Brushes with Culture

This is a space where I can reflect on the many fascinating things that I experience. Some of the things I brush with are Culture with a capital C. Others are just intriguing moments. Sometimes I am brushing with these moments in a hurry. This is a chance to relive those moments in tranquility. These are the stories I tell myself in those quieter moments.

Friday, December 09, 2005

Theatre about Women, by Women, for Women

Last week was a good week for me and theatre. Or maybe it was just a good week for theatre and I was lucky enough to catch some of it. Or maybe it's always good out there, but I don't usually notice. Anyway, in the space of a weekend I caught the last night of Shared Experience (left) doing "Brontë" and of Split Britches doing "Dress Suits to Hire" and they were both great.

Saturday night was the Lyric Hammersmith for a version of the Brontë story, written and directed by Polly Teale and using hauntingly dark images from Paula Rego. It opened with the three main actresses donning their 19th century costumes as they explained just how much is and isn't known about the women on whom the piece is based ...fine framing for exploring the fictionalisation of real people. Charlotte left a diary and perhaps this is why she is best fleshed out; perhaps also her relative longevity (she lasted into her 30s and saw off all three siblings - though dying before her father) and the quality of internal conflicts - between properness and the passions that seemed to have run closer to the surface for Branwell and Emily, between a desire for a place in posterity and a normal family life, and so on - contributed to making her the most interesting character. And she describes herself as exceptionally plain: the actress did her best.

Branwell is tiresome; as ill-disciplined as the others are applied in their own ways. The adored one and the great hope for the family, he is the constant disappointment to all. As a whole, the story is a comment on ambition, competition, families and particularly the constraints that women were - and still are, to some extent - operating within. But, I reflected, life has got so much better. As Charlotte dies in childbirth, another voice on stage comments that her complaint of acute morning sickness would be treated easily now. (And, as usual, I was sitting there being grateful for central heating.)

The other thing that struck me were the narrow environs of their world - stressed in the text - and how much they made of what they did experience. Ann asks to revisit the sea when she is dying; she's seen it when she had to take a job as governess and it makes an overwhelming impression. Charlotte talks of her tongue-tied bewilderment in the parties of London when she is starting to make a name for herself. Emily never leaves the parsonage except for an ill-fated few months at boarding school. Boredom, routine and closeness seem to have led to a fantastic mix of observation and imagination. I, rushing from one experience to another, hardly have time to think my thoughts, let alone record them or allow them to mellow into something more interesting. (Which is not to say that I could write something with the structural and romantic genius of "Wuthering Heights", only to say that even if I could, I'd probably never find out...)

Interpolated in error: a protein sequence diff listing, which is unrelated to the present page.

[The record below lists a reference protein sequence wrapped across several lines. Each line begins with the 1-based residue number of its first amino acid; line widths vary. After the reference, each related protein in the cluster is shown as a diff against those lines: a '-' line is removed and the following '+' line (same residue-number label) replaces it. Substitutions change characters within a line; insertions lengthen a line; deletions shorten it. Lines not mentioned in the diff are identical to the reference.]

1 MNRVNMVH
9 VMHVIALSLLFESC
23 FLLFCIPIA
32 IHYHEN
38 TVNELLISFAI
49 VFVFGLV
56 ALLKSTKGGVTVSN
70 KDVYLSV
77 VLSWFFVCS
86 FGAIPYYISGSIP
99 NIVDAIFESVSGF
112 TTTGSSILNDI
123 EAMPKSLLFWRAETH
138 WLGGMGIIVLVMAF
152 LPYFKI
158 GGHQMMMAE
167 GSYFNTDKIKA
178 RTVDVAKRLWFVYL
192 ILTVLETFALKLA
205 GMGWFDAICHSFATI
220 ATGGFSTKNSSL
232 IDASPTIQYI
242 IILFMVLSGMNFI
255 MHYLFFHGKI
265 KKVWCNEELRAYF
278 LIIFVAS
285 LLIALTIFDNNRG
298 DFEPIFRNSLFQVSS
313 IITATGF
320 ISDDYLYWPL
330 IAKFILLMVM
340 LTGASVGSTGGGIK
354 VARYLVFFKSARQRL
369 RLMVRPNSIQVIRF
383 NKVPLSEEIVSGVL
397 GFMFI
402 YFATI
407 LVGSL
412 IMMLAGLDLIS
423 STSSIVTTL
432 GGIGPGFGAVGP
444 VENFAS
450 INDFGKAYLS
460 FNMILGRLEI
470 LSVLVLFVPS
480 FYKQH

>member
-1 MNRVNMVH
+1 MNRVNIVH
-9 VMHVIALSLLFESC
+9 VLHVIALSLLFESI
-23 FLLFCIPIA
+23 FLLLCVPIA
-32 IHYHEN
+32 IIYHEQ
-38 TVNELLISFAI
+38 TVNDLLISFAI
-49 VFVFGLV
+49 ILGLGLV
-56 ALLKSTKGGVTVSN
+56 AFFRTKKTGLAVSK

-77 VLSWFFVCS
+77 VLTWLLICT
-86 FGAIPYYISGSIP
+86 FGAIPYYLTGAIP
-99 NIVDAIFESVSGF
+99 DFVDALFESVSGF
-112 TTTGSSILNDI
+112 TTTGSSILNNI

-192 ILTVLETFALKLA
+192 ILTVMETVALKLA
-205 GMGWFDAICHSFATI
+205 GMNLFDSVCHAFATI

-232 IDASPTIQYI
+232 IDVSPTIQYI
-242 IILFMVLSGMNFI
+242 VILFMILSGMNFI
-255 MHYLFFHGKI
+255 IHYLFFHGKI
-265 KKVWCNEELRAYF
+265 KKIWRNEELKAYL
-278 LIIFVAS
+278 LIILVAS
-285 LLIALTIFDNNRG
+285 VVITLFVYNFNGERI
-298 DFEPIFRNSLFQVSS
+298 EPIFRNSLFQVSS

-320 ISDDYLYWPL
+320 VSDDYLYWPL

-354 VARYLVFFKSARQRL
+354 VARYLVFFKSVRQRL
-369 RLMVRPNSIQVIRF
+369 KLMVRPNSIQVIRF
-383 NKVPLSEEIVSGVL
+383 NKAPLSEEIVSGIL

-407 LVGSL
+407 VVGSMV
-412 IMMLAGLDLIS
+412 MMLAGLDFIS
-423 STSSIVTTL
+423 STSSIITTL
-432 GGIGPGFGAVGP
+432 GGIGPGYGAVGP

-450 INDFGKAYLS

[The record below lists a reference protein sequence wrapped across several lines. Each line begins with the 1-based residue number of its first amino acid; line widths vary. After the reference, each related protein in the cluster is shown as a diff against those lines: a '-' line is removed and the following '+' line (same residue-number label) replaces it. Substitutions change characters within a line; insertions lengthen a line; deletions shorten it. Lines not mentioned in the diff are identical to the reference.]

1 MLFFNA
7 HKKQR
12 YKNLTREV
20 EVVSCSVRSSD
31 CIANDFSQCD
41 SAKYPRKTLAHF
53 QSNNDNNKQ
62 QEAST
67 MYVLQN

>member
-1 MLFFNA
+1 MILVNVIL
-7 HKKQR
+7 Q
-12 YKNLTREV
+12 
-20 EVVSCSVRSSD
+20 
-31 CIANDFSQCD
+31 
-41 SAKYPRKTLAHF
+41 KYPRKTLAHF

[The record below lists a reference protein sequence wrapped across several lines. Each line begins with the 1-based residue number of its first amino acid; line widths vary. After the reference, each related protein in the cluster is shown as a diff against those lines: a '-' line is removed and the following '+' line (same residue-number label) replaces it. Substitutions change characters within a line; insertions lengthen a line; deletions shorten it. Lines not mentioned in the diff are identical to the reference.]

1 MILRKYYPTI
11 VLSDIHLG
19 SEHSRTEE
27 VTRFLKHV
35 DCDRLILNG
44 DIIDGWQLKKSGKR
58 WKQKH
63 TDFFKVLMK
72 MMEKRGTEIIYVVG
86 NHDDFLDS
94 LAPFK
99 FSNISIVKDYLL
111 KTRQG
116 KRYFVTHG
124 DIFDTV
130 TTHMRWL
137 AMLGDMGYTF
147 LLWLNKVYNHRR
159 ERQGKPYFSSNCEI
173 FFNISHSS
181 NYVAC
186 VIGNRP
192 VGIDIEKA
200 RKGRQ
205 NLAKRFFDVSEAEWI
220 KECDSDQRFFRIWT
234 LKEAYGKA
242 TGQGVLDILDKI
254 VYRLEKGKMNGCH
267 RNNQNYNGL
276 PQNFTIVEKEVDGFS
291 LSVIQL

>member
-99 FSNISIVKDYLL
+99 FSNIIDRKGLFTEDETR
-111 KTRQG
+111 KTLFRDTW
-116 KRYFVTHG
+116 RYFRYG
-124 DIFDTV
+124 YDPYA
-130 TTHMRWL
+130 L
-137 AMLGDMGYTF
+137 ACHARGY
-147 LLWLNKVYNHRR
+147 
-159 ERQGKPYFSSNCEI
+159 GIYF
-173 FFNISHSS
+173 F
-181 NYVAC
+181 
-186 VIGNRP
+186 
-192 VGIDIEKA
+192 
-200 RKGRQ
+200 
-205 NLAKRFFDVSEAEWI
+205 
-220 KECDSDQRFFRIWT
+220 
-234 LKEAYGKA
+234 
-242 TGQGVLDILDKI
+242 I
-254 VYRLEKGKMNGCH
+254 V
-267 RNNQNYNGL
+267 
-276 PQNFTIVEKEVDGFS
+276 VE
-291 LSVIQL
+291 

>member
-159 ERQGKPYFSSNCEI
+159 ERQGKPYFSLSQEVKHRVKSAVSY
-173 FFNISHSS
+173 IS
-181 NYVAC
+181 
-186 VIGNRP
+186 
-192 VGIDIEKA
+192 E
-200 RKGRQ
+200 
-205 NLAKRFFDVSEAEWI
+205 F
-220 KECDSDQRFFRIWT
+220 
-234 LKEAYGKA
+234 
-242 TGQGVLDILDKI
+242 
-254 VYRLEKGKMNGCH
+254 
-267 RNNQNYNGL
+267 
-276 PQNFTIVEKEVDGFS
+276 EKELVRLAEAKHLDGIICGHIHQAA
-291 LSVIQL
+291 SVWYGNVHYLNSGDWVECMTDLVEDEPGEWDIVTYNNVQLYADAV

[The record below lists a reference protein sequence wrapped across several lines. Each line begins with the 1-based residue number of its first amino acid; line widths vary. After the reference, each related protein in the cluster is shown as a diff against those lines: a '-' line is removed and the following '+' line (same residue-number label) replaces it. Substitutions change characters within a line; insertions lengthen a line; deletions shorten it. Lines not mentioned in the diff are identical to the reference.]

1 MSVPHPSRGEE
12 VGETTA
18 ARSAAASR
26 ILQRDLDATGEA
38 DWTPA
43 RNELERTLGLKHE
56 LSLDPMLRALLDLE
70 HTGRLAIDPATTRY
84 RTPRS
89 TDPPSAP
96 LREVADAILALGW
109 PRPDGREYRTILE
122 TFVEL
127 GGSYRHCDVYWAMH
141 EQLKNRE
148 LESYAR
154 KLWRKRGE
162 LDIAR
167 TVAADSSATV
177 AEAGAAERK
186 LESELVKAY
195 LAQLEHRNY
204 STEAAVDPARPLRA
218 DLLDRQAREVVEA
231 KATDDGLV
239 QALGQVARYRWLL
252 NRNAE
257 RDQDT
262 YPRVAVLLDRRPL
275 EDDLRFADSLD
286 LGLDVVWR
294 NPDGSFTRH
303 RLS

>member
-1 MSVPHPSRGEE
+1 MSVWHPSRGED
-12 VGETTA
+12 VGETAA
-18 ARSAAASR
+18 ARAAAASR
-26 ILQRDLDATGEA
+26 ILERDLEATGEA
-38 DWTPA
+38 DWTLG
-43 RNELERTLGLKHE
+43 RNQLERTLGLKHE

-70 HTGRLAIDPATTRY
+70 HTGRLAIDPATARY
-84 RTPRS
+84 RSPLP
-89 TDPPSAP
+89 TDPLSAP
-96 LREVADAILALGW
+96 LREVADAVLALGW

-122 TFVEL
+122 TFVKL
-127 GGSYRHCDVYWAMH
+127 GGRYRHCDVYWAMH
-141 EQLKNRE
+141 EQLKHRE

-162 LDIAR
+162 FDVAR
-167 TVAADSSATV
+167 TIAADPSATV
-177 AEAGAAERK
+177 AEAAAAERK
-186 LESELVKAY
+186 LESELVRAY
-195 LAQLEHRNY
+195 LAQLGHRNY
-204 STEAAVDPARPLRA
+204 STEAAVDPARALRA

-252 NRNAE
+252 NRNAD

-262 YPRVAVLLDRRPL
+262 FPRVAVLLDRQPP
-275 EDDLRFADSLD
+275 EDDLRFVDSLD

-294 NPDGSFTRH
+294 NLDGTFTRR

"Dress Suits to Hire" was delightful in a totally different way. Written by Holly Hughes with the two actresses who created the roles in 1984, it was performed by Lois Weaver and Peggy Shaw (left) again now as part of celebrating 25 years of their company. I saw it at the Drill Hall on the Sunday afternoon. It was noticeably well attended and well enjoyed by women. And, I guess, that is as it should be. The piece is a celebration of lesbian love that goes from surreal to stand-up to night club and back and it's very funny. I may have missed some of the jokes. There were things so heartily roared over in the central column of seating that it was possible to feel that that section of the audience was part of the show from my seat at the side. But with lines like: 'Someone could have an accident and lose a finger in there. ...And it won't be mine.'? It was a very wicked and flirtatious performance. (Men, you missed a great show, but perhaps that is as it should be.)

Structurally, the story is circular. We learn more about the two characters as time passes and we enjoy their games, but both style and form celebrate the locked-in quality of the lovers in the hire agency. Even the bored narration of one character: 'Suddenly a naked light bulb swings into the room.' (and it does) seems unsurprising in a world they define as madly as they choose. This the company's words on it:
A heady mixture of erotic fantasy and hard-boiled pulp drama, two "sisters" who live in a rental clothing shop use the merchandise to try on various facets of their personalities.
It is the opposite of the Brontës' reality in so many ways, though sharing themes: a comedy about passion and sexuality rather than a tragedy; a small world chosen to look in upon rather than a confined existence endlessly looking out. A wonderful point to arrive at. It brought out the woman-in-the-ostrich-feather-negligee in me that I didn't know I possessed.


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